(First published in the May 10, 2018 issue of City Pages)
The DNR has confirmed how much phosphorous is contaminating the Wisconsin River. Cleaning up the mess will cost millions and mean a huge change for farmers.
Rick Georgeson started vacationing at Petenwell Lake in central Wisconsin nearly 40 years ago. Every year, residents of the man-made lake on the Wisconsin River in Juneau and Adams Counties expected the same thing to happen in late summer: Blue-green algae blooms would form in the lake, making the water unswimmable for several weeks and occasionally leaving a foul stench in the air.
Excess levels of phosphorous were causing the blooms. Phosphorous, an essential nutrient for plant growth, fertilizes algae, causing it to grow unnaturally quickly and choke lakes, ponds, and other slow-moving waterways.
Georgeson and his fellow lake dwellers decided to do something about it, and in 2006 formed the Petenwell and Castle Rock Stewards, committed to improving the water quality of the two lakes. They hosted a Pontoons and Politics event in summer 2008, inviting state legislators to come take a look at the lake and see for themselves the problem.
The event made such an impression on lawmakers that in the following biennial budget in 2009, the state allocated $750,000 to fund a study on total maximum daily load (TMDL) that would determine just how much phosphorous was in the Wisconsin River and where it was coming from.
The Dept. of Natural Resources finally released the results of that TMDL study earlier this year, and its findings are staggering.
Spanning from the river’s headwaters in Vilas County south to Lake Wisconsin in Sauk County, the study found 65 rivers and streams and eight major lakes that are impaired by high phosphorous levels and are large contributors to the pollution.
Waterways like the Big Eau Pleine Reservoir and the Big Rib River in Marathon County need to reduce phosphorus run-off by 84% and 80% respectively to meet the DNR’s water quality standards—that is, a point when the waterways can naturally handle these nutrient pollutants.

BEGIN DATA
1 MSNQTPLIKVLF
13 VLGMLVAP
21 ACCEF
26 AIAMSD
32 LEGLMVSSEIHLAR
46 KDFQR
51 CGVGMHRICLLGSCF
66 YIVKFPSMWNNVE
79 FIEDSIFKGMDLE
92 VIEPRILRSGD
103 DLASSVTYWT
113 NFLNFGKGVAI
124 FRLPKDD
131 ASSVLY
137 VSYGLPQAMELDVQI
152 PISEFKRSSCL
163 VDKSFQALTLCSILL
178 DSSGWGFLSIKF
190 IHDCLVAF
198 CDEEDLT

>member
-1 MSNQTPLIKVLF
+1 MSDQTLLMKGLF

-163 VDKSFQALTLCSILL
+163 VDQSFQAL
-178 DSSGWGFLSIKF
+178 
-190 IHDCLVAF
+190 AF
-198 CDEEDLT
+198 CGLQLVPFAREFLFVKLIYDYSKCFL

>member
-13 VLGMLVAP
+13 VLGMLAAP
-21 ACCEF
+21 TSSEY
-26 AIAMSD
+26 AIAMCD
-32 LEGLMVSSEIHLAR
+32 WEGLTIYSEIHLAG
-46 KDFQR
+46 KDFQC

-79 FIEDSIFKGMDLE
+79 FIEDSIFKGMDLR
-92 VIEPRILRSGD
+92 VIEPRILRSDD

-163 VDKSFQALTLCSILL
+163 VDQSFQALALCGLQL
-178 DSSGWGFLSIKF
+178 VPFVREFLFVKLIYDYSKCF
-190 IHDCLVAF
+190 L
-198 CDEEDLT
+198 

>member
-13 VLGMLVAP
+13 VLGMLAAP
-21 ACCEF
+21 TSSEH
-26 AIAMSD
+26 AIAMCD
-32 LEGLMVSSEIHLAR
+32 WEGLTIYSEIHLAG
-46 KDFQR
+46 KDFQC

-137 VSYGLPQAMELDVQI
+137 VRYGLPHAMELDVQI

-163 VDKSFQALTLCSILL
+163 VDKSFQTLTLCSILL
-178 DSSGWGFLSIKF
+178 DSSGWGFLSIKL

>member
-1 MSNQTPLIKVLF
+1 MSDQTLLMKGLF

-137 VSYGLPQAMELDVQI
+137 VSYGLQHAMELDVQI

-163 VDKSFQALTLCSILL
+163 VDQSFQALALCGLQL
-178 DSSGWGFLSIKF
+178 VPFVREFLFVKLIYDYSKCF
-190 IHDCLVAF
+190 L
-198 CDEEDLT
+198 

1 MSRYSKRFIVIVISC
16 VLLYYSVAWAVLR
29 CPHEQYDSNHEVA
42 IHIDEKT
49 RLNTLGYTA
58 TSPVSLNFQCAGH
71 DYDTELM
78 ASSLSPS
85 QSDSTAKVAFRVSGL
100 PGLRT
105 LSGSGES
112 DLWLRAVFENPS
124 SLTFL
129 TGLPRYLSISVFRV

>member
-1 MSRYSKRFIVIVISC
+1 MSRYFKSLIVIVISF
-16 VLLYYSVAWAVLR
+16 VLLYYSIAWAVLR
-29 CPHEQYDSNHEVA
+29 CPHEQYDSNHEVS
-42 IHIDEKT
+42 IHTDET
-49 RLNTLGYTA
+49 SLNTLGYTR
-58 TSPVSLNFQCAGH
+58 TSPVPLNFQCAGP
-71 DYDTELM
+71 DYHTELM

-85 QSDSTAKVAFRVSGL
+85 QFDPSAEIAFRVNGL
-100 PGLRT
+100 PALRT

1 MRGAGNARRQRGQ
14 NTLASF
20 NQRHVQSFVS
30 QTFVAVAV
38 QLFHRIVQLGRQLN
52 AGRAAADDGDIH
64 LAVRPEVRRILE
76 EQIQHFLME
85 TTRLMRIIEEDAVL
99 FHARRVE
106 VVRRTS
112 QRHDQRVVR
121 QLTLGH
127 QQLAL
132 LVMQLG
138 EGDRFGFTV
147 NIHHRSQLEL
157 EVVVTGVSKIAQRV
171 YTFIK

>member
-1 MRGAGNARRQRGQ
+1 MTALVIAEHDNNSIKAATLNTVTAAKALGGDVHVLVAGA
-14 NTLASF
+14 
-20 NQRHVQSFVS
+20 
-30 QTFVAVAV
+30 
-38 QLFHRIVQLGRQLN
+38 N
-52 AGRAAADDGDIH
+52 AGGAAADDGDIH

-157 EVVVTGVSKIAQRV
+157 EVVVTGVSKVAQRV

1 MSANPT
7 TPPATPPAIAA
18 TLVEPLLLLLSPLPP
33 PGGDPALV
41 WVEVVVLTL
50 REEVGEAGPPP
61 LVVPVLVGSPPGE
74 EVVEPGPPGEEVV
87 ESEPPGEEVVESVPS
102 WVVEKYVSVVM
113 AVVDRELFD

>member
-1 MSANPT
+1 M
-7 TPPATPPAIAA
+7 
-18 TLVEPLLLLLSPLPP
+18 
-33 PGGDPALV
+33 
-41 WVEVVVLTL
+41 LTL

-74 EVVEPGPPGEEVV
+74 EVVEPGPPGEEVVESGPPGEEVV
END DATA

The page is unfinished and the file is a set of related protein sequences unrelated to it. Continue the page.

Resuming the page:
Other waterways downstream of Marathon County such as Petenwell Lake and the Castle Rock Flowage, need 63% and 49% reductions in their daily phosphorous loads.
Unlike toxic industrial pollutants, phosphorus itself is not intrinsically poisonous in the way a layman might see it. Phosphorus overload can be attributed to an unnaturally high amount of organic waste such as dead leaves or manure. But it can kill aquatic life nonetheless.
The Wisconsin River Basin phosphorous is coming from a number of point sources—an identifiable source of pollution such as a pipe or ditch—that includes discharges from municipal wastewater treatment facilities and industrial businesses along the river.
The biggest culprit is nonpoint sources, especially agriculture because of industrial fertilizers and manure spread on fields. Agriculture contributes an estimated 80% of the phosphorous that poisons Wisconsin’s waterways, which means that cleaning up urban sources of this pollution would make only a small dent in the problem.
That urban versus ag pollution does vary depending on the watershed and point on the river. “(Agriculture) is a big player in the phosphorous levels,” says Pat Oldenburg, Wisconsin River Basin TMDL Coordinator. “How much it affects the river is really watershed specific.”
So solving the phosphorous problem will require multiple parties to work with each other simultaneously. Farmers must volunteer to adopt best management practices (BMPs) to prevent run-off and soil loss; municipalities must make upgrades to their wastewater treatment facilities in order to abide by regulations set by the Clean Water Act. It’s going to cost farmers and municipalities billions of dollars to make changes that would provide any discernable results.
There’s no timetable yet on when the waterways will be cleaned up. The DNR hasn’t started the public comments on the study but has plans to do so in the next few months. In the meantime, farmers and municipalities are bracing for an expensive process to clean our waterways.